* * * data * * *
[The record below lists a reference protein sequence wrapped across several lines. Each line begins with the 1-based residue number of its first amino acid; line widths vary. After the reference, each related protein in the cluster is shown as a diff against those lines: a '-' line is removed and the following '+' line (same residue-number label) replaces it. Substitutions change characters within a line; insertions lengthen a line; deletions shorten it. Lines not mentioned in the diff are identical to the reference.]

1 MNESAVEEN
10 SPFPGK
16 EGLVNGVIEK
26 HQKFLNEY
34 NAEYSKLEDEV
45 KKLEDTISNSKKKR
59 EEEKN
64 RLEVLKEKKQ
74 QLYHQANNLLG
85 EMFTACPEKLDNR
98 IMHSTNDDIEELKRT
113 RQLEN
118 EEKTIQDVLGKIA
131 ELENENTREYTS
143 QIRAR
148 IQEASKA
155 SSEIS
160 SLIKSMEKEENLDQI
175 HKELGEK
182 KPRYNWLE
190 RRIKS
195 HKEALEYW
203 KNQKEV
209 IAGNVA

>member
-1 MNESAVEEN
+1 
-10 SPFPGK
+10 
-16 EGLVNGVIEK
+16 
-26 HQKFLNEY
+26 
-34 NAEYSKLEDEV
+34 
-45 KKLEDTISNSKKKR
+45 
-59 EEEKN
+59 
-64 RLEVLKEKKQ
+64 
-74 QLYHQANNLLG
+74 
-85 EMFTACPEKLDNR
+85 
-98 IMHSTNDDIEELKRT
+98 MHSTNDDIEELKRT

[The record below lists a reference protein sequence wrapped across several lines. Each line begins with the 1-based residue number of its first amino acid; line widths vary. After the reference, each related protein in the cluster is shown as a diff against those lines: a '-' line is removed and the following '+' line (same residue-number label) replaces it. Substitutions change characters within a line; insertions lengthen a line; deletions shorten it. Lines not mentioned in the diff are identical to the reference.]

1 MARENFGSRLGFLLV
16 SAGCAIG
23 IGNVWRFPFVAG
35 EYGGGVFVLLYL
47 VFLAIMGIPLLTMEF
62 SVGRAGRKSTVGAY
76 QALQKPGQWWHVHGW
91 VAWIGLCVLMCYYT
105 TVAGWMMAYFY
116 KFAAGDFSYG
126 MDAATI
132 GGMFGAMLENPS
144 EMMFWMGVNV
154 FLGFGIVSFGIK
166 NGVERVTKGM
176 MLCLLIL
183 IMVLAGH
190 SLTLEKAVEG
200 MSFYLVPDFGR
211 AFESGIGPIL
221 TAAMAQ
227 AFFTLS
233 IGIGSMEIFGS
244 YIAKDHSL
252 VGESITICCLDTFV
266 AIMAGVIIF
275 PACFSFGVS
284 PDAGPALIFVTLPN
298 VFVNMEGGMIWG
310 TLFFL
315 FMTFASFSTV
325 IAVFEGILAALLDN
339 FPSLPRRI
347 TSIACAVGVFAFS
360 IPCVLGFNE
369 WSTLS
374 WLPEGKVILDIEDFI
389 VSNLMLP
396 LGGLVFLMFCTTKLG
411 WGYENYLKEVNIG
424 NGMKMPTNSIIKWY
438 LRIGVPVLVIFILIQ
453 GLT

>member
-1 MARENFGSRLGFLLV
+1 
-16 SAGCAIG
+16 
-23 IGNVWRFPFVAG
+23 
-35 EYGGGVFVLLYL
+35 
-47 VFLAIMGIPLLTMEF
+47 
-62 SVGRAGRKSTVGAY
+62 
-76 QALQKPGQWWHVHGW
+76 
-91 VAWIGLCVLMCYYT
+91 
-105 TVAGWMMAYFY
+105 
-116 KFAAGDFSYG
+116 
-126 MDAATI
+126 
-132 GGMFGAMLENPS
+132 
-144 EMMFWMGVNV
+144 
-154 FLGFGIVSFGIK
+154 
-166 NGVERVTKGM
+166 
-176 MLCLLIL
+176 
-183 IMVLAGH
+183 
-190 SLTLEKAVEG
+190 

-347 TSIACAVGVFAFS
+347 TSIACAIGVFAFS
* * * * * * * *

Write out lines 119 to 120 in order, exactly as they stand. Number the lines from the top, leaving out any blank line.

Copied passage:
+144 
-154 FLGFGIVSFGIK